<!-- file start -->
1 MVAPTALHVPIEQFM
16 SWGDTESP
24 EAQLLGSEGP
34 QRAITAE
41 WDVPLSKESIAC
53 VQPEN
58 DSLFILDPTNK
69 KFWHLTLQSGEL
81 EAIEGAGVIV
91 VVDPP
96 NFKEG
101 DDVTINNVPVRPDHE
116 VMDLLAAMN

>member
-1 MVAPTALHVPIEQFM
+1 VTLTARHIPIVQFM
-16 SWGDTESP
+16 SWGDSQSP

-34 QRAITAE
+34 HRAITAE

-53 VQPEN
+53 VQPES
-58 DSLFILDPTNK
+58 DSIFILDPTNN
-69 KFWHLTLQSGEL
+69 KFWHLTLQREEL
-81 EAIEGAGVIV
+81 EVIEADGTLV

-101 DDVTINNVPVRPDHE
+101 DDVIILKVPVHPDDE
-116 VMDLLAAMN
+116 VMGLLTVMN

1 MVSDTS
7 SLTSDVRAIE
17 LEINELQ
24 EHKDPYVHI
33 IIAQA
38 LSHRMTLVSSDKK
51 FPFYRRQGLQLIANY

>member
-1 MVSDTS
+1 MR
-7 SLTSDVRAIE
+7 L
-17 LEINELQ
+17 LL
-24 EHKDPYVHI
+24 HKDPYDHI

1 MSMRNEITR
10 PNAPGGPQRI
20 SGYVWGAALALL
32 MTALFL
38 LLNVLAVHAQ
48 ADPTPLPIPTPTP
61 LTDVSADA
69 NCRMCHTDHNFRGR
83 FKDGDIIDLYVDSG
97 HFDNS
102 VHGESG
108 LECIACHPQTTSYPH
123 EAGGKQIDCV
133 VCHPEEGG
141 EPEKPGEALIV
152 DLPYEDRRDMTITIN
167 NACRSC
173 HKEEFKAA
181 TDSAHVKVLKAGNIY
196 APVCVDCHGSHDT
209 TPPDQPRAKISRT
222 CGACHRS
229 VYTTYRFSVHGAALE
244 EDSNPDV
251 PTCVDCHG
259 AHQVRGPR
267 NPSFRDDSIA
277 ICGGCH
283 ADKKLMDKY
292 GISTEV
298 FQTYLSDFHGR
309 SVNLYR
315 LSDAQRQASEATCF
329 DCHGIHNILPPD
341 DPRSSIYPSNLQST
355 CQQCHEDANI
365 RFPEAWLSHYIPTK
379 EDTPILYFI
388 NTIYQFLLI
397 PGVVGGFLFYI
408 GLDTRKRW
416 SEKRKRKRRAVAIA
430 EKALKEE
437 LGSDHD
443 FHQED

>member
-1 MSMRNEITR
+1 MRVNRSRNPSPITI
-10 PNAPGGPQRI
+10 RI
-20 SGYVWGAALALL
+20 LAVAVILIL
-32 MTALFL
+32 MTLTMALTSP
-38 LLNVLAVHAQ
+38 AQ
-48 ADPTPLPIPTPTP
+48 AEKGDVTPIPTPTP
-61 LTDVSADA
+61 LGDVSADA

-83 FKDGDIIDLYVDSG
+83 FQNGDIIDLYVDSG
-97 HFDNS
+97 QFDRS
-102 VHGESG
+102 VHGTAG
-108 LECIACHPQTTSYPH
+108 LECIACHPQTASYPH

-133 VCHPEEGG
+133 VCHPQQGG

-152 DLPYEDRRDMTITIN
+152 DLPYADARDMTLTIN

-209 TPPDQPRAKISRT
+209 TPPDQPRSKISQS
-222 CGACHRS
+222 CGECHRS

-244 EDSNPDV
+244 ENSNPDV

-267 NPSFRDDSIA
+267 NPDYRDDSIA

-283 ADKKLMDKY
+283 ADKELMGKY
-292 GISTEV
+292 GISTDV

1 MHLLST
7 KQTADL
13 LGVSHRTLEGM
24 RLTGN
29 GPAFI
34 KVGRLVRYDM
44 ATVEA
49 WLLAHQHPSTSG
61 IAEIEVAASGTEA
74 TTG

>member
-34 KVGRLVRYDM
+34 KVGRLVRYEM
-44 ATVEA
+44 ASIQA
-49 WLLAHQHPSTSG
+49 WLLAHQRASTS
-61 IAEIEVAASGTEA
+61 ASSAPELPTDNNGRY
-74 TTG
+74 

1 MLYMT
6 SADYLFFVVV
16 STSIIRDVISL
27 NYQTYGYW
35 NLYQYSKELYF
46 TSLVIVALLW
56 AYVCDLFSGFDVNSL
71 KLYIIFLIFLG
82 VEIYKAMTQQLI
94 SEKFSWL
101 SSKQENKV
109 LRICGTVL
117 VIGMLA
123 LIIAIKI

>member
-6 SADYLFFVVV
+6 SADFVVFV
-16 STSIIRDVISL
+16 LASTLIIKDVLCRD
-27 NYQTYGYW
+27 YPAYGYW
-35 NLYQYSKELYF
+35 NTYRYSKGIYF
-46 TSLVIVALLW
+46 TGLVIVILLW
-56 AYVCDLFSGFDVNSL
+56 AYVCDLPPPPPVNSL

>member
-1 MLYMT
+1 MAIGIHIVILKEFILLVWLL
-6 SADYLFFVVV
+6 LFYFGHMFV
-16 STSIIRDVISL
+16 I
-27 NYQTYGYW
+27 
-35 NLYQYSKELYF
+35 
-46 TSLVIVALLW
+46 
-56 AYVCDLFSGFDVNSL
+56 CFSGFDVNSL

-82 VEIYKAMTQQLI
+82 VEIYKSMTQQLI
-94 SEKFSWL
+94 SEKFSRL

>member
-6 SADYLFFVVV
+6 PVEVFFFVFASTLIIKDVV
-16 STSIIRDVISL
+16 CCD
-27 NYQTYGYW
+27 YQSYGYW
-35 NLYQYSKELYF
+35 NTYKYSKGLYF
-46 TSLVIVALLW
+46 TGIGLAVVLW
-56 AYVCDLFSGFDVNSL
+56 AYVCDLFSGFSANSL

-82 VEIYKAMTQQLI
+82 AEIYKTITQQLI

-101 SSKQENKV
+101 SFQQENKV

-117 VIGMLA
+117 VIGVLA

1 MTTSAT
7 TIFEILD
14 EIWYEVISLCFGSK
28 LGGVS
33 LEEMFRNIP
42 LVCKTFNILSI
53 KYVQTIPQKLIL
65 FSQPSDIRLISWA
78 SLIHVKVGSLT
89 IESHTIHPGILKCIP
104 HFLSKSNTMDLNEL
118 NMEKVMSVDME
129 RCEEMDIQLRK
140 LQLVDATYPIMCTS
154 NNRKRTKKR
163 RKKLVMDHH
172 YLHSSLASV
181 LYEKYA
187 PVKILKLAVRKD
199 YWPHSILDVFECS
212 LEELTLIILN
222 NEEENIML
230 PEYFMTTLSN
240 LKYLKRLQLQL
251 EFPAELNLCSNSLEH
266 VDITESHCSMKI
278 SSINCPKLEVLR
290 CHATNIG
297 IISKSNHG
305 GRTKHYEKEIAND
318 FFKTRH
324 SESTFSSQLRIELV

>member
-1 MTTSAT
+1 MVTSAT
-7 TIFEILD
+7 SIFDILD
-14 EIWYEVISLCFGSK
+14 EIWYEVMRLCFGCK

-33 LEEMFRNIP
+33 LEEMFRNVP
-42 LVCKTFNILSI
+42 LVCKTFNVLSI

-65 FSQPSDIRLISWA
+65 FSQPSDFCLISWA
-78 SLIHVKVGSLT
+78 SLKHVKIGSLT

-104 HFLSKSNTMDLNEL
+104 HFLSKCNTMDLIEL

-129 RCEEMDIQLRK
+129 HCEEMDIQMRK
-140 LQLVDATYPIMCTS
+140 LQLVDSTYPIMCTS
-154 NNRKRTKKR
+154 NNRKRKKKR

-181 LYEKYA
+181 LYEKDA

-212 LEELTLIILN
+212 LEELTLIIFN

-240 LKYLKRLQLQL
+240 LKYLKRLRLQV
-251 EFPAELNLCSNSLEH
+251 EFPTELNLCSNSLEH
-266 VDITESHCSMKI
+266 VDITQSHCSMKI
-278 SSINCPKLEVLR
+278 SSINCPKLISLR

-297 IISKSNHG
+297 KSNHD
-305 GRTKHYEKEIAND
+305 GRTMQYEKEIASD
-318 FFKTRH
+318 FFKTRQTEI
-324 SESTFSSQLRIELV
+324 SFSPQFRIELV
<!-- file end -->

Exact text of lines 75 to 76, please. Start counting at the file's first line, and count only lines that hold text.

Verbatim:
267 NPSFRDDSIA
277 ICGGCH